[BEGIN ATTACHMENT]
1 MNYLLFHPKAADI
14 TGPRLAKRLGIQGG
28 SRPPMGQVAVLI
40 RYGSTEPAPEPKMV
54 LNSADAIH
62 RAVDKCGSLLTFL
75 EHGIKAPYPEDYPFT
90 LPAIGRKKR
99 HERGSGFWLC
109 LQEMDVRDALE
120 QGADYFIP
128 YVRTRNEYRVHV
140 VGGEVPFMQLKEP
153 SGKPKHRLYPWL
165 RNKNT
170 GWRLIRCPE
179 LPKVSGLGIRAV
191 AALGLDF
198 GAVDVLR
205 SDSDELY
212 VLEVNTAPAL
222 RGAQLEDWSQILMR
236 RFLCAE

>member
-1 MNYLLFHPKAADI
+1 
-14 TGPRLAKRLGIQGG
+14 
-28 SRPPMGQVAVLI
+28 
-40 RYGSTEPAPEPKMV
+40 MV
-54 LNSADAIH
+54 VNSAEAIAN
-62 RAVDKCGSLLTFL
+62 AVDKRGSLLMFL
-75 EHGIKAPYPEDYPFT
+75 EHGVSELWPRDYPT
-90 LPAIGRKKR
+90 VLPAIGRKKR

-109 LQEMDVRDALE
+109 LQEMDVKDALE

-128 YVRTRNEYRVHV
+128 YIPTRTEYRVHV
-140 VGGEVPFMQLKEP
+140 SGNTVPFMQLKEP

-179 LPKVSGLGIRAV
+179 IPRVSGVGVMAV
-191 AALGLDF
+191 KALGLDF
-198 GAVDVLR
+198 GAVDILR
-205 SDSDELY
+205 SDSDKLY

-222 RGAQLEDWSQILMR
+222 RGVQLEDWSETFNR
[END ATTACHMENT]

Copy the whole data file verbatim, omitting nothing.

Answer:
1 MNYLLFHPKAADI
14 TGPRLAKRLGIQGG
28 SRPPMGQVAVLI
40 RYGSTEPAPEPKMV
54 LNSADAIH
62 RAVDKCGSLLTFL
75 EHGIKAPYPEDYPFT
90 LPAIGRKKR
99 HERGSGFWLC
109 LQEMDVRDALE
120 QGADYFIP
128 YVRTRNEYRVHV
140 VGGEVPFMQLKEP
153 SGKPKHRLYPWL
165 RNKNT
170 GWRLIRCPE
179 LPKVSGLGIRAV
191 AALGLDF
198 GAVDVLR
205 SDSDELY
212 VLEVNTAPAL
222 RGAQLEDWSQILMR
236 RFLCAE

>member
-1 MNYLLFHPKAADI
+1 
-14 TGPRLAKRLGIQGG
+14 
-28 SRPPMGQVAVLI
+28 
-40 RYGSTEPAPEPKMV
+40 MV
-54 LNSADAIH
+54 VNSAEAIAN
-62 RAVDKCGSLLTFL
+62 AVDKRGSLLMFL
-75 EHGIKAPYPEDYPFT
+75 EHGVSELWPRDYPT
-90 LPAIGRKKR
+90 VLPAIGRKKR

-109 LQEMDVRDALE
+109 LQEMDVKDALE

-128 YVRTRNEYRVHV
+128 YIPTRTEYRVHV
-140 VGGEVPFMQLKEP
+140 SGNTVPFMQLKEP

-179 LPKVSGLGIRAV
+179 IPRVSGVGVMAV
-191 AALGLDF
+191 KALGLDF
-198 GAVDVLR
+198 GAVDILR
-205 SDSDELY
+205 SDSDKLY

-222 RGAQLEDWSQILMR
+222 RGVQLEDWSETFNR